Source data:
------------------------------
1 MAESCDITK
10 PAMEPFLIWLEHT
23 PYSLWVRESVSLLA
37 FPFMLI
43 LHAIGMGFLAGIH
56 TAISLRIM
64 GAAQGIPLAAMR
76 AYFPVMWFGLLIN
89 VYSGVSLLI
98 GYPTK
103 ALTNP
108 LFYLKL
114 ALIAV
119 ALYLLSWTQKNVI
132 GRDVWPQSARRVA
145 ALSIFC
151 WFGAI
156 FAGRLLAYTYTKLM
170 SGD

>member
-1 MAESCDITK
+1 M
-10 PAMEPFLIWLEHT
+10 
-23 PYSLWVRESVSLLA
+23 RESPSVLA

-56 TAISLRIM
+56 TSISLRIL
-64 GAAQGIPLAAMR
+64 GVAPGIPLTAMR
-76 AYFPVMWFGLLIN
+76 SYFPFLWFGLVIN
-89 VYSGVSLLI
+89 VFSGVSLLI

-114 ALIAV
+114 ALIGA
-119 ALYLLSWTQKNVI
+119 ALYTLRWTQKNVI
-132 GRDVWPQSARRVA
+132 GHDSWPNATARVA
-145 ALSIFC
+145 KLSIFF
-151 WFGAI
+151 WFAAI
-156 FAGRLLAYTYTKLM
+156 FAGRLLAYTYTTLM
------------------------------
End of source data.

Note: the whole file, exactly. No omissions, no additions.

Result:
1 MAESCDITK
10 PAMEPFLIWLEHT
23 PYSLWVRESVSLLA
37 FPFMLI
43 LHAIGMGFLAGIH
56 TAISLRIM
64 GAAQGIPLAAMR
76 AYFPVMWFGLLIN
89 VYSGVSLLI
98 GYPTK
103 ALTNP
108 LFYLKL
114 ALIAV
119 ALYLLSWTQKNVI
132 GRDVWPQSARRVA
145 ALSIFC
151 WFGAI
156 FAGRLLAYTYTKLM
170 SGD

>member
-1 MAESCDITK
+1 M
-10 PAMEPFLIWLEHT
+10 
-23 PYSLWVRESVSLLA
+23 RESPSVLA

-56 TAISLRIM
+56 TSISLRIL
-64 GAAQGIPLAAMR
+64 GVAPGIPLTAMR
-76 AYFPVMWFGLLIN
+76 SYFPFLWFGLVIN
-89 VYSGVSLLI
+89 VFSGVSLLI

-114 ALIAV
+114 ALIGA
-119 ALYLLSWTQKNVI
+119 ALYTLRWTQKNVI
-132 GRDVWPQSARRVA
+132 GHDSWPNATARVA
-145 ALSIFC
+145 KLSIFF
-151 WFGAI
+151 WFAAI
-156 FAGRLLAYTYTKLM
+156 FAGRLLAYTYTTLM